Parking fines still administered by parts of Sydney as city NSW lockdown extended to July 30

With at least an extra two weeks of lockdown for Greater Sydney, millions of people are working their hardest to stay inside.

As the state’s coronavirus outbreak worsens by the day, NSW Premier Gladys Berejiklian continues to plead with residents to only leave home for an essential reason.

It comes as New South Wales Deputy Police Commissioner Gary Worboys revealed 200 fines were issued to COVID rule breakers in the last 24 hours, with the “vast majority” outside of south-west Sydney where the state’s outbreak is seeing large case numbers.

But there are other fines residents must worry about as well.

Bondi Beach local Richard Colvin was doing his best to comply with the health orders when he received a rude shock on his car earlier this week.

He returned to working from home earlier this month when Ms Berejiklian ordered the lockdown and thus has not been driving his car to and from work each day.

On Tuesday afternoon, just after 5pm, Mr Colvin realised he had been fined $117 for overstaying his time in a parking spot.

“I’d like to know why parking rangers patrolling up and down our streets is deemed an essential service during Sydney’s lockdown,” Mr Colvin told

“I received a parking fine today for parking longer than two hours in a space outside my place in Bondi.

“As someone who uses their car daily for work and can no longer do so during lockdown, I find it absurd that councils are still handing out parking fines considering the situation that we’re in.”

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Mr Colvin said it was “astounding” he was shown no leniency by the Waverley Council parking ranger as “Sydneysiders are doing the right thing by staying home”.

Mr Colvin’s Bondi fine wasn’t the first time he spotted parking rangers dishing out fines during Sydney’s lockdown.

“Two weeks ago when the lockdown started I also saw a parking ranger handing out fines in front of the Covid testing site near Rushcutters Bay,” he said.

“Can only imagine it was someone who was getting a Covid test.

“’We’re all in this together’, except council who still want to make sure they hit their parking fine quota.”

A spokeswoman for Waverley City Council, which encompasses most of Sydney’s eastern suburbs, said timed parking zones were in place to “benefit local businesses, residents and those needing to access facilities in Waverley”.

“Council has Enforcement Staff on duty and we ask residents and visitors to adhere to parking restrictions for the benefit of all,” she said.

“Residents displaying residential parking permits within scheme areas can continue to park legally for the entire day.

“Anyone wishing to discuss a parking fine should contact Revenue NSW.”

Mr Colvin was parked on Simpson St in Bondi, a largely residential street with no businesses.

Speaking to, Inner West Mayor Darcy Byrne said his council was taking a different approach.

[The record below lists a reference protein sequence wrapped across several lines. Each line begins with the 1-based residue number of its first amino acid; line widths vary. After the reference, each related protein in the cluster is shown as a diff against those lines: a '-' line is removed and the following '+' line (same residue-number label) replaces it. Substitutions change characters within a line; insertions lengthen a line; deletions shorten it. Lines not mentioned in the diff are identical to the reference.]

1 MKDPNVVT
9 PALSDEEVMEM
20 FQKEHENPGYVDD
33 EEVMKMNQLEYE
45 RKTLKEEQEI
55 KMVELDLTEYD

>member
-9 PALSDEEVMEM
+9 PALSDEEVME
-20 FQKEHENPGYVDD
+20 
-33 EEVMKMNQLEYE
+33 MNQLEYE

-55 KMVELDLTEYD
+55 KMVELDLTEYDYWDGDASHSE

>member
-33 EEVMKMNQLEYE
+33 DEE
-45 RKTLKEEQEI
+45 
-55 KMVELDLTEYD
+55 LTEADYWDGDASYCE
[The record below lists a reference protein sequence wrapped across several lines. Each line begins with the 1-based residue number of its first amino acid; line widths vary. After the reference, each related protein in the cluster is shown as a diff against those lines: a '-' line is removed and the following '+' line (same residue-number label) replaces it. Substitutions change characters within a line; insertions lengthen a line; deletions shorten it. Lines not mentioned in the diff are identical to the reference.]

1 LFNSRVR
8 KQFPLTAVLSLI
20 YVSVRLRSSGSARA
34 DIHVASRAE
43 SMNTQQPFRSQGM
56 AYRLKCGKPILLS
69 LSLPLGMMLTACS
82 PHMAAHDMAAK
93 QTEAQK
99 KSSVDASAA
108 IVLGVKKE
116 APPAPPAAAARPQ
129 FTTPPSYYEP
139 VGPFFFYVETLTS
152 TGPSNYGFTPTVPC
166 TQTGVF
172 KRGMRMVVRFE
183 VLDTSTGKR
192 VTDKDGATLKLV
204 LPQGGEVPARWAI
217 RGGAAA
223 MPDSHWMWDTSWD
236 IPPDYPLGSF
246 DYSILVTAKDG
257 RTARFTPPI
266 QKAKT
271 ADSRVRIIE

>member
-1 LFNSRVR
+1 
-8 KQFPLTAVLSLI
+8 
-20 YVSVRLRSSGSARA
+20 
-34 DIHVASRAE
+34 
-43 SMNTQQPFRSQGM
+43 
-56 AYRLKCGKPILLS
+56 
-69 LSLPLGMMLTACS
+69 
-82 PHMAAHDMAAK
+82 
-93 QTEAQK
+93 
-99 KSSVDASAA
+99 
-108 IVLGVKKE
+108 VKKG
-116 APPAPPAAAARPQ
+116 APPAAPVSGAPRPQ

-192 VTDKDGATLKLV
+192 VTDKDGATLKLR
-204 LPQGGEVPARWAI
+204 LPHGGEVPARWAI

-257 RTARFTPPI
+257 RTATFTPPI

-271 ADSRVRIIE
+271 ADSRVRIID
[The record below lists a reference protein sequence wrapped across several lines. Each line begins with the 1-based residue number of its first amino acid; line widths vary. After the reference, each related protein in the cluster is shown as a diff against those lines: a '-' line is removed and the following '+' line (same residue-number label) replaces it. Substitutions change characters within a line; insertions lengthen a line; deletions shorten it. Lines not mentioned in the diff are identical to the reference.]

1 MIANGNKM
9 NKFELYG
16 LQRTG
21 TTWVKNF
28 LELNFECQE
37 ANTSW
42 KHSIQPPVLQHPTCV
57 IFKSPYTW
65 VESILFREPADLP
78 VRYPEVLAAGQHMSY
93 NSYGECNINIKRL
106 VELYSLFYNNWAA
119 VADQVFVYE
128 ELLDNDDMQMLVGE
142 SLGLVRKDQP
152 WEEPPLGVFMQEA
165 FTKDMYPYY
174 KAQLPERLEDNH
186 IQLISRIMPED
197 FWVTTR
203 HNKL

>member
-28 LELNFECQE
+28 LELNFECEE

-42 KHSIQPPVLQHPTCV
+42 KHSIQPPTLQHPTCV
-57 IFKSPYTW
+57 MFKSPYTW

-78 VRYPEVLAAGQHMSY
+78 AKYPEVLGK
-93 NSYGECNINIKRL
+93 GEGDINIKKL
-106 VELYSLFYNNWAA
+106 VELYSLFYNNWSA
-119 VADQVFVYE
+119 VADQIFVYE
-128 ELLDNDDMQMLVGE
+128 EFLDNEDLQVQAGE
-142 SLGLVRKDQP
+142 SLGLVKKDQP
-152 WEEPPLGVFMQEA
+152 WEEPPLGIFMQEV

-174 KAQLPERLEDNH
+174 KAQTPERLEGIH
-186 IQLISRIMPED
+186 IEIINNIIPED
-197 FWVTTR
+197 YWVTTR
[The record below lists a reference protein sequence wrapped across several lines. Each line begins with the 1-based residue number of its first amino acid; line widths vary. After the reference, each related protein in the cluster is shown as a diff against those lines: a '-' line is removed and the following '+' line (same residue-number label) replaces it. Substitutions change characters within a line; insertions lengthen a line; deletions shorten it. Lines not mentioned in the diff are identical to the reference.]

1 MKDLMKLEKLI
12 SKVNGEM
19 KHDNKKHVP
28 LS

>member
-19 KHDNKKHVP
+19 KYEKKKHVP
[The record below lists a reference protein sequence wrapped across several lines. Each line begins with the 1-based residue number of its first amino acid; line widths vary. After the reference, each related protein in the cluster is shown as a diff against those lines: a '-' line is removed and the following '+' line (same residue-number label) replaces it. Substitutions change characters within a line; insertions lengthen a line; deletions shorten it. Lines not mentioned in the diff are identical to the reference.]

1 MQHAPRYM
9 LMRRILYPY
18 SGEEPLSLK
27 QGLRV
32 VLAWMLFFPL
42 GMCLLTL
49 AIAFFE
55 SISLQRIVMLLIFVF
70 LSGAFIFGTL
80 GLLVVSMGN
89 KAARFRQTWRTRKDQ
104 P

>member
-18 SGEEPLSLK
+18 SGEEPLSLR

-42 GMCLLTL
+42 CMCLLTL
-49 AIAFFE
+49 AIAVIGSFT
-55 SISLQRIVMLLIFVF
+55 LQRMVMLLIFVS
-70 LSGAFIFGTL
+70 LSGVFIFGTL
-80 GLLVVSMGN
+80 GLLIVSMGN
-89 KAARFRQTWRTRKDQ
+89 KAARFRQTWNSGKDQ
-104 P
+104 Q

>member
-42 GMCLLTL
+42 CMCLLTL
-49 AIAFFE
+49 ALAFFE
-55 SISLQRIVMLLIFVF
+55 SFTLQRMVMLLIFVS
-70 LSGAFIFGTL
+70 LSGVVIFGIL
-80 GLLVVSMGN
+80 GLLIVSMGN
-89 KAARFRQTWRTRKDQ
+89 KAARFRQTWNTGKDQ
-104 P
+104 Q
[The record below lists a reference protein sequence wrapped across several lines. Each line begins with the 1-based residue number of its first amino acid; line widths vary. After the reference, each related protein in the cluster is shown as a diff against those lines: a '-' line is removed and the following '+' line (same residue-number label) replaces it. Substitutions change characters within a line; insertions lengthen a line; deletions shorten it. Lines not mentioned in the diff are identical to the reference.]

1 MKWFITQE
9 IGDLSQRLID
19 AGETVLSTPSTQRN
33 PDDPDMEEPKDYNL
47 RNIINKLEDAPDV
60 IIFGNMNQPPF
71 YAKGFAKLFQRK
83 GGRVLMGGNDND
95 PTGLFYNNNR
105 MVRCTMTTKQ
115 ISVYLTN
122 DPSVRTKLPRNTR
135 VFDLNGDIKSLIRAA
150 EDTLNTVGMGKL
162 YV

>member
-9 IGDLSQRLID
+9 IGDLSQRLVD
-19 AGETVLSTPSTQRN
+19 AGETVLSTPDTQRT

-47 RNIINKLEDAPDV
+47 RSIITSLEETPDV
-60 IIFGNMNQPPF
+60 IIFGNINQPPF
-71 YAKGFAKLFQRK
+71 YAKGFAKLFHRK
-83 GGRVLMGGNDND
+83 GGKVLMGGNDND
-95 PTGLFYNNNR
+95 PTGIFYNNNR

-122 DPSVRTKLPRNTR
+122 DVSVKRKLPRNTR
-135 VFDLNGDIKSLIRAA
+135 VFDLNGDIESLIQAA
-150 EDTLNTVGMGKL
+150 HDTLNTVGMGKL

Mr Byrne has requested rangers do not enforce or fine people for overstaying in residential areas.

Parking rangers, however, would continue to monitor and enforce safety.

“The first lockdown we had a lot of problems with people having driveways parked over … so that’s a safety problem that needs to be monitored,” he said.

“And we are still monitoring main streets to ensure turnover so people can access GPs, pharmacies and supermarkets.”

Mr Byrne said main streets appeared to be relatively empty because most people were staying home but “if that becomes a problem, I’m open to further amending the approach to drop fines all together”.

Mr Byrne said the Inner West Council was the only local council to turn off its parking meters at 7pm every night, urging other councils to adopt the same approach.

“Obviously now is not the time for councils to be raising revenue, what matters now is looking after local residents and making sure they’re safe,” he said.

“The truth is, government at all levels – state and local – have become addicted to parking revenue.

“Particularly during this crisis, we need a fairer approach that is keeping residents safe in their suburbs rather than making money.”

Mr Byrne urged any Inner West resident that felt they had been unfairly fined for parking to email him.

A spokeswoman for City of Sydney council, which encompasses the CBD and its surrounds, said there was “unprecedented pressure” on its region’s parking spaces due to the lockdown.

“We appreciate that these are difficult and uncertain times … and we have done our best to respond appropriately,” a spokeswoman said.

“It is important for the city to balance the needs of our entire community – all our residents, businesses and visitors.”

The City of Sydney spokeswoman said parking rangers would take a “flexible approach” to parking and other infringements, as it did in last year’s March 2020 lockdown.

“With limited space available, we have prioritised supporting emergency services and frontline workers,” the spokeswoman said.

“Parking enforcement helps us manage issues of safety and risk, but also helps us encourage drivers to move on so space is fairly available to all. This is essential for both our residents and our local businesses that require parking turnover.

“We cannot let people park unrestricted, because we need to ensure there is parking space for essential workers and people accessing local businesses.”

Disputes about parking fines should be directed to Revenue NSW, the spokeswoman added.

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